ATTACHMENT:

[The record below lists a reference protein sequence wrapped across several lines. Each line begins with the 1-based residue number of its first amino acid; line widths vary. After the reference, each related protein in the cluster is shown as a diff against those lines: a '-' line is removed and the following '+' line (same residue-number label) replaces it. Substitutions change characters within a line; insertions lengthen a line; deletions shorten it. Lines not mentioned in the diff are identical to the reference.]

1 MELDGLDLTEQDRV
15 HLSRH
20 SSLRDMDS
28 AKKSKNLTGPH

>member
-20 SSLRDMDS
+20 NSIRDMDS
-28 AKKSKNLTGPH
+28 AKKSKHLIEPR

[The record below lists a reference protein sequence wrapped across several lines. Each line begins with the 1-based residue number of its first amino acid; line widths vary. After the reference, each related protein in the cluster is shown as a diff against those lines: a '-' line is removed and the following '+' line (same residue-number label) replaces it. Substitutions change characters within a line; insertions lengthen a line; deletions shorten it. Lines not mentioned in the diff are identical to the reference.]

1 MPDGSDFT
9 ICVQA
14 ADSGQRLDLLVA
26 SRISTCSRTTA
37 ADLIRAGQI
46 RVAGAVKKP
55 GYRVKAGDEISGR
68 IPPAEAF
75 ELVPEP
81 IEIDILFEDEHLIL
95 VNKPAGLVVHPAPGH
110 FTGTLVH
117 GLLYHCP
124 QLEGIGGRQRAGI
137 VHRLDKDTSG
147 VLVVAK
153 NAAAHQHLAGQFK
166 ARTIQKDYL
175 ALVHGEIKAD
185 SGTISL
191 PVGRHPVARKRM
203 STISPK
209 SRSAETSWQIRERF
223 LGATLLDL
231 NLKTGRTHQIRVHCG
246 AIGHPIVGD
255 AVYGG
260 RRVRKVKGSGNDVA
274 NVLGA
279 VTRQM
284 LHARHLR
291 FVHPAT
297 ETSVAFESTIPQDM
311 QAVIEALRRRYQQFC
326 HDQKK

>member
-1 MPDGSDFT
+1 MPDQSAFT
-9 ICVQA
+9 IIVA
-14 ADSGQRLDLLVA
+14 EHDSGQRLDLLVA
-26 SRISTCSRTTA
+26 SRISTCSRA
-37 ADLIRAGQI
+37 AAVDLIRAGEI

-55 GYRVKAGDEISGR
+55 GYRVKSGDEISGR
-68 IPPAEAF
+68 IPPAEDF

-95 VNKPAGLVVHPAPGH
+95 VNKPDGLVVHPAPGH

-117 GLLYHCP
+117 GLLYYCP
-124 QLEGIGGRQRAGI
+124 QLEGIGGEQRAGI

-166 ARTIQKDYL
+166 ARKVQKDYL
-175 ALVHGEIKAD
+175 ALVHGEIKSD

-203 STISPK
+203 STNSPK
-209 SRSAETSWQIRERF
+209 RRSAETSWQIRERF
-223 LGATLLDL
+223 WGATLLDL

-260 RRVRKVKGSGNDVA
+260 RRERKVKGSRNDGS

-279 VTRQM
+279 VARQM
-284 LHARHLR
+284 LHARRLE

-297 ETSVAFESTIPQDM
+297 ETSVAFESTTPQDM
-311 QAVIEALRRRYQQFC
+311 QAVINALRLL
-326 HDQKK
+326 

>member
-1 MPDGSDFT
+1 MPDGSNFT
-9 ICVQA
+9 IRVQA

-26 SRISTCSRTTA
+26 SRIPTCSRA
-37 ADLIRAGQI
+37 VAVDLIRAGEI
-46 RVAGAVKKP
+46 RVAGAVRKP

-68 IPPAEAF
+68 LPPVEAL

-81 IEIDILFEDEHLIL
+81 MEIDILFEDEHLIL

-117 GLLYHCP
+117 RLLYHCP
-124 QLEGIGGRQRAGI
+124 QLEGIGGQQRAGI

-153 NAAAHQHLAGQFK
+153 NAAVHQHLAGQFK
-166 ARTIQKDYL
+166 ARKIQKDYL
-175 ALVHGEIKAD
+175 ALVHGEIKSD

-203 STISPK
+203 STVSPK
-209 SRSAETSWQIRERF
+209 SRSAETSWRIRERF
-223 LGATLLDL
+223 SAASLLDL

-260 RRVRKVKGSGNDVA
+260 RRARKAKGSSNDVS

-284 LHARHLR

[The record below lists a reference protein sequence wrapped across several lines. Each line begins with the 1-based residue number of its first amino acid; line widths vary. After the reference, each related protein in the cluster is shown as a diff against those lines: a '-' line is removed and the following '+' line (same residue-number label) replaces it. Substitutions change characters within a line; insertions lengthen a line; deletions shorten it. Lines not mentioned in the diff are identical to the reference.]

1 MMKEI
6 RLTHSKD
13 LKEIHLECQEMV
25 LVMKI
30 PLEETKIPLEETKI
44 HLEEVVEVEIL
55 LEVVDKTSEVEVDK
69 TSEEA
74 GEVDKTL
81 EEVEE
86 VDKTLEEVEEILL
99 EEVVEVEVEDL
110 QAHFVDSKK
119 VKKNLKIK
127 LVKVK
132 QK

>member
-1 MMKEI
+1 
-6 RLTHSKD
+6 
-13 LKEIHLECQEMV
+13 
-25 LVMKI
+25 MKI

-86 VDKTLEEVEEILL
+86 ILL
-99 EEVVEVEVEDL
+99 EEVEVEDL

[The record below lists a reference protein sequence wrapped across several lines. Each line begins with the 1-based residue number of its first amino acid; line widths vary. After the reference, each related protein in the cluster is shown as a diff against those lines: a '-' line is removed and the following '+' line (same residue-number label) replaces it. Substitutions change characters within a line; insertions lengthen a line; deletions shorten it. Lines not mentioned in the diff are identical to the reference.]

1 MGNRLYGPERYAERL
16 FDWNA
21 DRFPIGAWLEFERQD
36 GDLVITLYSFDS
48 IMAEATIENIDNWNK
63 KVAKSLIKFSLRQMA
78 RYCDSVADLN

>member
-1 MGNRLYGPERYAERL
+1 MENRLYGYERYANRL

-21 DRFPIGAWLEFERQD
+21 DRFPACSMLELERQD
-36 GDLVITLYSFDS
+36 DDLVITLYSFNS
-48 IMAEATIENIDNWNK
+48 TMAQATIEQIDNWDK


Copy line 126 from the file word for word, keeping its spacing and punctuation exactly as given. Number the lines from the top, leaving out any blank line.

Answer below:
6 RLTHSKD